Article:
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State legislators seem to be always looking out for the kids. That is, until they stop looking out for the kids

In a yet another misguided attempt to grab tax revenues, there’s a Connecticut bill (SB 806) designed to increase collection of sales taxes when Connecticut residents purchase from out-of-state retailers.  The law re-defines what it means to be a “retailer” in the state, and creates a presumption of nexus when an out-of-state company advertises through Connecticut websites.


Unfortunately, it has momentum and, worse, it comes loaded with unintended consequences.  Let’s look at one.


For years, kids around the country have been collecting box-tops from cereal and snack boxes as an easy way to raise money for school trips and new school equipment. Box Tops for Education has raised over a hundred million dollars — by collecting just a few cents on every box top.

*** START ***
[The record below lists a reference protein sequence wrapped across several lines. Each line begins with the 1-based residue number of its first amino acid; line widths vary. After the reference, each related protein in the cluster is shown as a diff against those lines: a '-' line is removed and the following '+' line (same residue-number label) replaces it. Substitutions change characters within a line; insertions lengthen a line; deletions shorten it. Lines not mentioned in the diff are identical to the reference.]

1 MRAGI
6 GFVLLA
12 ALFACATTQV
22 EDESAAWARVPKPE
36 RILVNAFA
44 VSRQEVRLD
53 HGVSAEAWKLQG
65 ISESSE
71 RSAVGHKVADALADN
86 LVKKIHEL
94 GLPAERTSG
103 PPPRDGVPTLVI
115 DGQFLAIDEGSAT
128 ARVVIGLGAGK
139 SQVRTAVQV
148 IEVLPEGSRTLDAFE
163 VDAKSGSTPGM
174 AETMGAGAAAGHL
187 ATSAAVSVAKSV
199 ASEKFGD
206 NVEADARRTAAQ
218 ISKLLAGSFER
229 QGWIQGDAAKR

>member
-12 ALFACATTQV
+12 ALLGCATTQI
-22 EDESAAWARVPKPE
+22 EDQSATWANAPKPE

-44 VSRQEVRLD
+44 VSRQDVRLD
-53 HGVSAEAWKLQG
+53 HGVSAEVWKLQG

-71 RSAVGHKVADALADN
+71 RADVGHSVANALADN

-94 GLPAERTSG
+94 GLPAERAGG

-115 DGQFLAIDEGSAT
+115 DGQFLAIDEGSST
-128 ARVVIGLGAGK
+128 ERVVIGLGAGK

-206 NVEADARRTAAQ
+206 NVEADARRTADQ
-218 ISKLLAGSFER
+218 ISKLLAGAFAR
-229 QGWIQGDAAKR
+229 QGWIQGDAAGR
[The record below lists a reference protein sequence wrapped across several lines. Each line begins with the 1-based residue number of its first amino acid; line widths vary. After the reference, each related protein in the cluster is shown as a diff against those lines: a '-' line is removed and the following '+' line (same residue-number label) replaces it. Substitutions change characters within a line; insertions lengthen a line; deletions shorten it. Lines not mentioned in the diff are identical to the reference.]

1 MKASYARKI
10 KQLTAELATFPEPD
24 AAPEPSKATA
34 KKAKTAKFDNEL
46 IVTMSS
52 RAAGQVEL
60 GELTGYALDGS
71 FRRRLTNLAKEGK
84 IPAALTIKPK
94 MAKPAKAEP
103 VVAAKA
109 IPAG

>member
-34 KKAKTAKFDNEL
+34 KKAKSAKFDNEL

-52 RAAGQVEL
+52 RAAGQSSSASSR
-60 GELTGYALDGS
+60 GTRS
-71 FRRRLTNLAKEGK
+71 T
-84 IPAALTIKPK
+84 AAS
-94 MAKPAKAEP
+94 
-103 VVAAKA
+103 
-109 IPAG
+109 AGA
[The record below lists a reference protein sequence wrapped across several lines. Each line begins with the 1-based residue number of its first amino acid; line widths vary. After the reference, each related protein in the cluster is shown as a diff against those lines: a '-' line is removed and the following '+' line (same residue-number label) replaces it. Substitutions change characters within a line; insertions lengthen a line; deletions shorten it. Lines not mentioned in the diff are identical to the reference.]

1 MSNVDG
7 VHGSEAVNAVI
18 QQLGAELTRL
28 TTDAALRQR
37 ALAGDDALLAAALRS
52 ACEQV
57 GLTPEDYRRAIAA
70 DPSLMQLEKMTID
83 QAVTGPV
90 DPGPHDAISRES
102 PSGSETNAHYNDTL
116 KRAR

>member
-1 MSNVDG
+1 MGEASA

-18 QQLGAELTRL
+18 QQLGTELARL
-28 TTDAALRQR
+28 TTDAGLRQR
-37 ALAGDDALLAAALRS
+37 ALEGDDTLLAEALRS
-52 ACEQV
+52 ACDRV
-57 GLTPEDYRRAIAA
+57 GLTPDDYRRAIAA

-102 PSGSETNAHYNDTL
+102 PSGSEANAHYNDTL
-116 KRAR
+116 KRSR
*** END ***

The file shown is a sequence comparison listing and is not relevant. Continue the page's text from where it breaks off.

Now, this fundraising function has gone online, with the Box Tops Marketplace, to generate commissions when parents shop at their favorite e-commerce websites. Here’s the Box Tops Marketplaces webpage:


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The Box Tops Marketplace has grown to over a hundred participating websites, offering parenting essentials such as pet supplies, shoes, books, clothing, and household goods.


Online stores that participate in the Box Top Marketplace stores give a percentage of sales to support good causes, including several based here in Connecticut.


Thing is, few of the online stores participating in Box Tops Marketplace have any physical presence in Connecticut, and are therefore not required to collect, file, and remit the state’s sales tax on purchases made by Connecticut residents. Would the out-of-state retailers in Box Tops Marketplace continue to work with Connecticut schoos and PTAs if the state enacts SB 806? Or would they follow the example of nearly 200 retailers who simply stopped their online advertising in New York after that state enacted a similar law?


Keep in mind that online and catalog retailers can avoid the unreasonable burden of collecting and remitting remote state sales taxes by cutting-off their ad spending with Connecticut websites. And Connecticut consumers could still buy from these out-of-state retailers who stop advertising on statebased websites. That means SB 806 could have the unintended consequence of reducing ad revenue for Connecticut-based groups like the schools in this example – without increasing sales tax collections.